Bitlocker setup omits asking for unlock mechanism RRS feed

  • Question

  • Bitlocker setup omits asking for unlock mechanism

    I have finally decided to gain peace of mind if my PC goes missing and decided to setup bitlocker.

    Launching the app it successfully checks the PC & starts bitlocker but then skips the "choose how to unlock your drive at startup"step. It goes to the how to back up your recovery key...how much to encrypt...etc

    Anyone have any idea of what is going on. All that I have seen indicates the "choose how to unlock your drive at startup" should appear and clearly it seems logical.

    Tuesday, March 28, 2017 4:40 PM

All replies

  • Hi Fred.

    If a TPM chip is available, then it will be utilized without offering other protectors such as password/PIN or USB token - that's why. If you'd like to add another protector, simply activate the following GPO:

    Afterwards, you can right click c: and select "manage bitlocker" and then choose (and add) a method to unlock your drive.

    Wednesday, March 29, 2017 6:49 AM
  • Hi Fred B',

    According to your description, please refer to the link below about how to set up BitLocker Encryption on Windows.


    Please Note: Since the website is not hosted by Microsoft, the link may change without notice. Microsoft does not guarantee the accuracy of this information.

    Hope it will be helpful to you

    Please remember to mark the replies as answers if they help.
    If you have feedback for TechNet Subscriber Support, contact tnmff@microsoft.com.

    Wednesday, March 29, 2017 8:15 AM
  • Thanks for the link Carl.

    Also please see the reply from Ronald above.



    Wednesday, March 29, 2017 12:13 PM
  • Thanks Ronald;

    Gotta love an easy fix.

    What I do not get is why encrypt my PC if from a cold boot bitlocker simply uses the TPM chip to open the system.  Clearly once Windows is launched it is child's play to obtain the user passwords. My PC stolen from a hotel would then have no protection.

    There are at least two very fine and descriptive sites which outline the bitlocker set up, one of which is posted below by Carl.  Neither mention that adjusting a GPO might be required in order to implement the set up with requiring a password.  Odd eh? Perhaps the default is with the additional protection on for most systems.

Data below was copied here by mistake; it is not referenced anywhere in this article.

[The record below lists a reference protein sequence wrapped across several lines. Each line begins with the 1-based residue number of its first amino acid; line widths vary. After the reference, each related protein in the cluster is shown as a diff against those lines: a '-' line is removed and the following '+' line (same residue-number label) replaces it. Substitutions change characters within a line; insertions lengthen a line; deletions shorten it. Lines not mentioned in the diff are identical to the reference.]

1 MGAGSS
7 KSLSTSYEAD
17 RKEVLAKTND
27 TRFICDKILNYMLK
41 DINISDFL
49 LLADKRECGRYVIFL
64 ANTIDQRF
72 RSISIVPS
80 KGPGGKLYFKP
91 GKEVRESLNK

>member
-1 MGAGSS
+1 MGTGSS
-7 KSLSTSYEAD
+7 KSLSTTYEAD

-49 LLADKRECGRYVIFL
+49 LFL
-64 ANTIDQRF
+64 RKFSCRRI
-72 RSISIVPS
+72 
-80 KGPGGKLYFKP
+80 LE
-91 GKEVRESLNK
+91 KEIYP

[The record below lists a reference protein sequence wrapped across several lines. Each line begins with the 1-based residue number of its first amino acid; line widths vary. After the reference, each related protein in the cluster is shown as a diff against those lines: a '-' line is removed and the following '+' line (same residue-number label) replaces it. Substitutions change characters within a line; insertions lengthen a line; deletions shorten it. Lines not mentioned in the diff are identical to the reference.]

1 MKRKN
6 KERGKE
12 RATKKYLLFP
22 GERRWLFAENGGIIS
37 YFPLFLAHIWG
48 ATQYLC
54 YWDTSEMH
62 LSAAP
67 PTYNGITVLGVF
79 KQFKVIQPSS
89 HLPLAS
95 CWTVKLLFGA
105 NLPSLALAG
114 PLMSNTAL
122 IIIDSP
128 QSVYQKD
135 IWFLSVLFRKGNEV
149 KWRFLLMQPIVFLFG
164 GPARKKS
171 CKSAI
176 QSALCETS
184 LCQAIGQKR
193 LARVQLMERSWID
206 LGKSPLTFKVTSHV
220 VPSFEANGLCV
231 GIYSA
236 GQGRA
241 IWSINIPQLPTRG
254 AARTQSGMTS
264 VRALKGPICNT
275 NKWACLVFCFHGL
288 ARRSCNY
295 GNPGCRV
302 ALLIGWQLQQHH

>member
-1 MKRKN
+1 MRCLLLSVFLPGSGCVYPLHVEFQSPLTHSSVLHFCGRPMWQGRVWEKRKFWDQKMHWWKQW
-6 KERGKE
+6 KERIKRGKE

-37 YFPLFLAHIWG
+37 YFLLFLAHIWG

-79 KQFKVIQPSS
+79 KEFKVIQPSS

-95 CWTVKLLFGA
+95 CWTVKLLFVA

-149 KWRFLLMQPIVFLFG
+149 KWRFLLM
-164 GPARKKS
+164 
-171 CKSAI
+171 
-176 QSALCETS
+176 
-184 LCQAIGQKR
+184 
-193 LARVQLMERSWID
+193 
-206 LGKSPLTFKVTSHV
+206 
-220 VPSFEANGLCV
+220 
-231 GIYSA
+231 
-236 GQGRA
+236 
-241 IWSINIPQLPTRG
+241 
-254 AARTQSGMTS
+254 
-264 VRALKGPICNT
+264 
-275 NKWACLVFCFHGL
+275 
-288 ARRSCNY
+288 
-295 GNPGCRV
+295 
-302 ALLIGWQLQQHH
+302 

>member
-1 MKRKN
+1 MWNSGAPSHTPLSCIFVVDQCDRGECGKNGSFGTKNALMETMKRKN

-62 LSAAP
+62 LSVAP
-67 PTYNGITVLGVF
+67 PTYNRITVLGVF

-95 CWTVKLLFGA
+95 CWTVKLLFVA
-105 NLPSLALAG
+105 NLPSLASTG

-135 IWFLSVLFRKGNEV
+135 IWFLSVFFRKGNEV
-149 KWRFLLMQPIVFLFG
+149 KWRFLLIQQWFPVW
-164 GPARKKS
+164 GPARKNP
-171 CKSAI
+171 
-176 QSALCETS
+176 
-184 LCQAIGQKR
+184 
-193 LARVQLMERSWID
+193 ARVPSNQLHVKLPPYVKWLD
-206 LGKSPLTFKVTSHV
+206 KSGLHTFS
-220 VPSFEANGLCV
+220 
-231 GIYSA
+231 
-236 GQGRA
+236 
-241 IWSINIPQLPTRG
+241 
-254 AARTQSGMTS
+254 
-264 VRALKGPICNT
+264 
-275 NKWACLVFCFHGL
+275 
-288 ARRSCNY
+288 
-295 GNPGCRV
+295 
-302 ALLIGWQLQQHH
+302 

Anyway, thanks again, and off I go happily encrypting;


    Wednesday, March 29, 2017 12:26 PM
  • "Clearly once Windows is launched it is child's play to obtain the user passwords." - no. No child's play. The attacker has no logon password. His only chance against a TPM-only secured system are

    1 use a so-called coldboot-attack https://www.youtube.com/watch?v=JDaicPIgn9U

    2 use a DMA attack (there are GPOs against that

    3 (if he is lucky) the firewall is off and there are exploitable ports (unpatched services)

    "Perhaps the default is with the additional protection on for most systems." - no. The default is: use a TPM and nothing else.

    Wednesday, March 29, 2017 12:32 PM
  • ahha

    I have clearly missed something.  I have never seen a system encrypted with bitlocker during the boot process. I I mistakenly envisioned either with password, a request generated by the bitlocker process for same password during the boot process, or without password - well that is where I am in error.  You indicate there would be a "logon password" required.  If the password is not set during the bitllocker setup where was the logon password set up?  I am now assuming this logon password is not a Windows User password. 

    Re the ease of obtaining user passwords, I was, in error, referring to an unencrypted Windows pc.

    Sometimes a little knowledge is dangerous.

    Wednesday, March 29, 2017 10:25 PM
  • The logon password is the windows password. An attacker can boot the machine, but he cannot logon. Neither can he use bootdisks to circumvent the password (or reset it). Nor can he access the contents offline from a bootdisk.
    Thursday, March 30, 2017 8:58 AM